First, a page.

hanger and screw hooks into the frame. Now you can hang your necklaces in a space-sensible location. Vintage book planter: You will need a book, white glue, ruler, small succulent, x-acto knife, quart-size ziptop bag, scissors and a pen. Glue all of the pages together from the side. Measure and cut out an area in the book where you want to place your succulent without cutting all the way to the bottom. After this, line the base with the zip-top bag. Add your succulent and trim the lining. Metallic rope basket: You will need heavy, natural rope, tacky glue and some kind of metallic glitter ribbon. Start by wrapping the rope in a circular motion. The smaller the hole, the less likely what is put in there will fall out. After wrapping the rope around to the desired size to make the base, begin wrapping the rope around the sides. Wrap some metallic ribbon around the rope once you have wrapped the rope around a few times. Continue this process of wrapping the rope and wrapping the ribbon around the rope until the desired height is achieved. Ruler picture frames: These are cute, customized picture frames that are easily homemade. You need heavy-duty scissors, hot glue gun or glue, miter saw and rulers or a yardstick. Cut the yardstick or the rulers to your desired length. Glue the sides together, making sure the angles line up.

Lava lamp: Though the lava lamp has a very retro feel, it is a fun decoration that will not break the bank and can spruce up a room. You will need cooking oil, water, an empty water bottle, food coloring, glue for the lid and Alka-Seltzer tablets. First fill the bottle two thirds of the way with oil and fill the rest with water. Be sure to leave at least an inch at the top. Then add several drops of food coloring. Next, break an AlkaSeltzer tablet into three or four pieces and drop them into the bottle. The contents will begin to fizz and bubble. Wait until the bubbling calms down before screwing on the lid.


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APRIL 11, 2017 LOUISVILLECARDINAL.COM

‘Life’ movie is 2017’s thrilling, frustrating version of ‘Alien’ BRIANA WILLIAMS @THECARDINALNEWS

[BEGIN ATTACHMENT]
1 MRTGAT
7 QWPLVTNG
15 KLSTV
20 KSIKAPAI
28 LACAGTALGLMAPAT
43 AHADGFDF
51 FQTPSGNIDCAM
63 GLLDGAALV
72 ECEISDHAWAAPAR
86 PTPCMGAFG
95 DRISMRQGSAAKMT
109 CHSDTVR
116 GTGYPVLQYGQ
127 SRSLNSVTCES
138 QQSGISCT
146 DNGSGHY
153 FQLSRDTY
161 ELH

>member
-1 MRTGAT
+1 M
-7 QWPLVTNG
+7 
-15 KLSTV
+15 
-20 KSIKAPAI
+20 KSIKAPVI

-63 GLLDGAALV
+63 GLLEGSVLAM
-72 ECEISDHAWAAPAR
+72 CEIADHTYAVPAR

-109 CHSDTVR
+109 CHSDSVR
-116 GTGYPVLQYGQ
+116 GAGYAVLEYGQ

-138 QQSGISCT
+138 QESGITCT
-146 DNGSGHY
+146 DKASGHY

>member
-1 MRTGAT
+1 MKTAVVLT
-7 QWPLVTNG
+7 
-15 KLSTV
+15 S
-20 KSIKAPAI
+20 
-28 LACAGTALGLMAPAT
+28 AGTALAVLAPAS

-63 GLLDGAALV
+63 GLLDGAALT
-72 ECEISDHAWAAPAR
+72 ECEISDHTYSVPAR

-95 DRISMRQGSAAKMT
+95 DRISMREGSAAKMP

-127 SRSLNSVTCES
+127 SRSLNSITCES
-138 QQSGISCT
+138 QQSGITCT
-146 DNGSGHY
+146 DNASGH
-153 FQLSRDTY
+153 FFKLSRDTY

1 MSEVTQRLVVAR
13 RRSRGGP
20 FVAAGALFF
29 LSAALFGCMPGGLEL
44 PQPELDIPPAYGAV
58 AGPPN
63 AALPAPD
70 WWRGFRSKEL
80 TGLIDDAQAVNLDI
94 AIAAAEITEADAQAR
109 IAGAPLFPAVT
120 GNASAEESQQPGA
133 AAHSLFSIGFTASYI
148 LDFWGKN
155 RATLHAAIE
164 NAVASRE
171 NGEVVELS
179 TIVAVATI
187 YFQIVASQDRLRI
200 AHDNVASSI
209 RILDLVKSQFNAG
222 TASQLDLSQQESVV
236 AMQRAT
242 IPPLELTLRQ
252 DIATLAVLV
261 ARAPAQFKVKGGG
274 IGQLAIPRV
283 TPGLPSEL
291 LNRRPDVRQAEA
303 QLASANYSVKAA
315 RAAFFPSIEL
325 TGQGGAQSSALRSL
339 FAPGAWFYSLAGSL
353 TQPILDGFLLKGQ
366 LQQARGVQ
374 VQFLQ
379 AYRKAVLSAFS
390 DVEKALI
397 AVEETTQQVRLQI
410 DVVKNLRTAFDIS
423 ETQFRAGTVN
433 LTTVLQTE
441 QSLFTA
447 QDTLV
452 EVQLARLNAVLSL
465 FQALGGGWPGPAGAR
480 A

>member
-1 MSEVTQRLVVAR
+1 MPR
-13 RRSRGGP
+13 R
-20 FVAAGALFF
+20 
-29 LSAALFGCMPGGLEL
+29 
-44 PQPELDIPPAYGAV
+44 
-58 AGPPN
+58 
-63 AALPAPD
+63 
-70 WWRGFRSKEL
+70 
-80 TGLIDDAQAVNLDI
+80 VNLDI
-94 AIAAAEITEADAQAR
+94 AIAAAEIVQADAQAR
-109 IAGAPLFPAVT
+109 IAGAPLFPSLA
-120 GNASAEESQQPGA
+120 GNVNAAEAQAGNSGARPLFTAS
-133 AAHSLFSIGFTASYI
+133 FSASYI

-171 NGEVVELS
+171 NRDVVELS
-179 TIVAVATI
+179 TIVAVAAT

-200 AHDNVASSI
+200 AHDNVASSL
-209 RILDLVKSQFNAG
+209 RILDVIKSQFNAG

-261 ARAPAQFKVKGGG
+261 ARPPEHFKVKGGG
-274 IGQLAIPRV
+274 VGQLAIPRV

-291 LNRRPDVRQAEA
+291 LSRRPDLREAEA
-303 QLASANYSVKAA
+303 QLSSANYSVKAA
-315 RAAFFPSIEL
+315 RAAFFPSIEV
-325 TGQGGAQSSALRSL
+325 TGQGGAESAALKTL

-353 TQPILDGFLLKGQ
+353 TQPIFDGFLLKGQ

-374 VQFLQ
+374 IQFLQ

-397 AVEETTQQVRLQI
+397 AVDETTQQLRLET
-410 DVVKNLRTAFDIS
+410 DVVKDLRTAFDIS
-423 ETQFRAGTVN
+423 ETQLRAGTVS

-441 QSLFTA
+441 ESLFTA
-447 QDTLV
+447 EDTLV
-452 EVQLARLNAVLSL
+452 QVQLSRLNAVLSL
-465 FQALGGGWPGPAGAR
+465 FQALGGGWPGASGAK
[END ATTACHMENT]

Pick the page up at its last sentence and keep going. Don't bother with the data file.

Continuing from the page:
There are few films that truly change the landscape of the movie industry. However, when “Alien� was released in 1979, it did just that. The science fiction realm of movies was impacted so heavily that it created a boom of science fiction films. Today, the genre is one of the most popular, usually generating the highest budget and box office numbers. Of course, not every science fiction film is a winner. The recent release of “Life� proves that. Starring Jake Gyllenhaal, Ryan Reynolds and Rebecca Ferguson, “Life� features a plot almost identical to “Alien.� Astronauts are stranded in space and after a series of events occur, an alien life form renders them trapped on their ship. With an already predictable plot, “Life� had little going for it from the start. But the unique aspects of the alien itself were what helped the movie tremendously. Not only did it simply look different, but it grew as the movie progressed. Unlike “Alien,� audiences actually saw how the creature became what it was and understood early on what its weaknesses were. The alien was also treated more like a virus that needed to be eradicated than an alien itself. This provided an interesting dynamic between it and the astronauts. There were also some plot twists here and there, but nothing that would completely shock someone in the audience. The characters in “Life� were perhaps the most frustrating. Reynolds’ character, Roy Adams, was a charac-

ter that Reynolds has played before in several movies. While that character works perfectly for some of his other movies, it just felt flat in this one. Ferguson was the leading female of the film and was in charge of emergency protocols in the event of a major accident. Inevitably, the major accident happened, yet she seemed incredibly useless throughout. Honestly, it felt like filmmakers put her in there just so they could include a woman on the ship. Despite her high ranking, it still felt like she was a background character. Gyllenhaal’s character was the most interesting in the film. His quiet, mysterious and humble nature made him stand out among the other characters. He also had a certain love for space that seemed to be the only thing that he was passionate about. Hints of his backstory were told through dialogue, but he wasn’t explored enough. As one of the main characters, audiences should be able to understand him more as a person than we do, but there just isn’t enough said about him. If the characters weren’t disappointing enough, their actions were worse. As astronauts, doctors and aeronautic engineers all too familiar with the risks of going out into space, throughout the entire movie, it felt like all they’d forgotten everything they learned through training. They tried to save people who obviously couldn’t be saved, they were unbelievably emotional despite knowing the rules for emergencies and they frequently put the entire ship in danger in order to save one person. “Life� had some decent moments, but most of the time, it seemed like watching a recycled, inferior re-